Art Basel Miami Beach returns, smaller but ready to party
MIAMI BEACH – It’s back. Canceled last year due to Covid-19, the annual Art Basel Miami Beach fair returns next week, taking place across the region. Starting Tuesday with invitation-only hours and open to the public Thursday through Saturday, it will feature 253 galleries displaying works inside the city’s convention center, as well as a dizzying number of satellite art fairs, pop-up and celebrity shows. – private studded dinners.
It’s a sprawling cultural circus now called “Miami Art Week”, with corporate branding exercises, from a sculptural forest by set designer Es Devlin (commissioned by a Chanel perfume) to a “Yacht the Basel ”organized by the Cheetos snack bar, with“ original and dynamic works of art created from the iconic orange dust of Cheetos ”.
The return of the Basel Fair to Miami could not have come soon enough for gallery owners about to converge on Florida from around the world. While contemporary art auctions are once again breaking records, overall gallery sales remain sluggish. A mid-year Art Basel and UBS report by economist Dr. Clare McAndrew found that nearly half of the 700 dealers surveyed saw continued sales declines in the first six months of 2021. Mega-dealers like Larry Gagosian and David Zwirner, with blue-chip lists and multiple outposts were bouncing quickly, according to the report. But many small merchants, who had relied on Art Basel to develop new customers and introduce emerging talent, had struggled.
Marc Spiegler, global director of Art Basel, can pinpoint when Miami’s rekindled artistic frenzy took off: September 20, when the US government said it would lift the Covid travel ban on most visitors Europe and Asia in November, making the Miami Fair the first truly international to the United States since the start of the pandemic.
Spiegler’s phone immediately began to ignite messages from merchants who had previously refused to participate: “As of the end of this week, more than 30 ‘uncancelled’ galleries,” he said, noting that despite all the growls of “faint fatigue,” there was still no digital substitute for buying and selling live art. Almost half of the show’s exhibitors will now arrive from overseas and Latin America. “I read all the predictions that the art fairs were over, that no one would travel anymore,” Spiegler continued. “We have a show barely smaller than the one in 2019.”
This is undoubtedly a relief for the owners of Art Basel, the Swiss MCH Group, whose shareholder reports show they have lost more than $ 109 million since the start of the pandemic. Still, if the return of the Miami Fair is any reason for MCH to rejoice, the future of its two other art fairs – Art Basel Hong Kong, scheduled for March 2022, and the flagship Art Basel in Switzerland, scheduled for June 2022 – remains uncertain. Even setting aside the growing wave of government repression and censorship in Hong Kong, there is a mandatory quarantine of up to three weeks for visitors entering the city. In March, if that quarantine persists, Spiegler said it was hard to imagine a full-fledged Basel Fair. And with Covid infections on the rise again across Europe, triggering further lockdowns, anyone can guess what June will bring.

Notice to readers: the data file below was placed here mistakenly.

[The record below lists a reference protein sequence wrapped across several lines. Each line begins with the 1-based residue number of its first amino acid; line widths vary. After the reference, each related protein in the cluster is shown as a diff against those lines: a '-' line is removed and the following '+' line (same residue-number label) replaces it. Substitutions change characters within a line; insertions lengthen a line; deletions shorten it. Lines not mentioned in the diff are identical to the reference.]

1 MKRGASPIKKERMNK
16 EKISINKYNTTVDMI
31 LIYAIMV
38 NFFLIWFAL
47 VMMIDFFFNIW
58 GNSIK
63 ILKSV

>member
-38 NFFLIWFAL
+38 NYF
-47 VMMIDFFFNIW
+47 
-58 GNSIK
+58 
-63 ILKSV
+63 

These potential revenue losses for Art Basel make the smooth running of the Miami Fair all the more crucial. To avoid crowds, entrance tickets are now timed and proof of a Covid vaccination or a recent negative test is required, as is the wearing of a mask. These protocols may sound familiar – and reassuring – to visitors to New York or Los Angeles, but they are almost non-existent throughout Miami. Local officials found themselves overruled by Florida Gov. Ron DeSantis, who tried to portray Republican opposition to the Biden administration’s virus policies. For Spiegler, however, the subject is not open to debate.
“When you bring together thousands of people from all over the world, wearing masks is the only thing that makes sense,” he said. What if a fair attendee, say, a billionaire art collector, refused to comply with the mask’s mandate? Would Basel security eject them physically from the Palais des Congrès? “That’s what it means to have a mask warrant,” Spiegler replied firmly.
Beyond Art Basel, the vibe within Miami’s year-round art scene is anything but timid. Superblue, a joint venture of Pace heavy-duty gallery and Laurene Powell Jobs’ Emerson collective, opened last spring in a renovated 31,000 square foot warehouse in the Allapattah neighborhood. Not to be outdone, Fotografiska, the private global chain of photography museums, has announced that it is moving into the 42,000 square foot warehouse just across the street next to the Rubell Museum, with its complex of buildings designed by David Rockwell. open in 2023.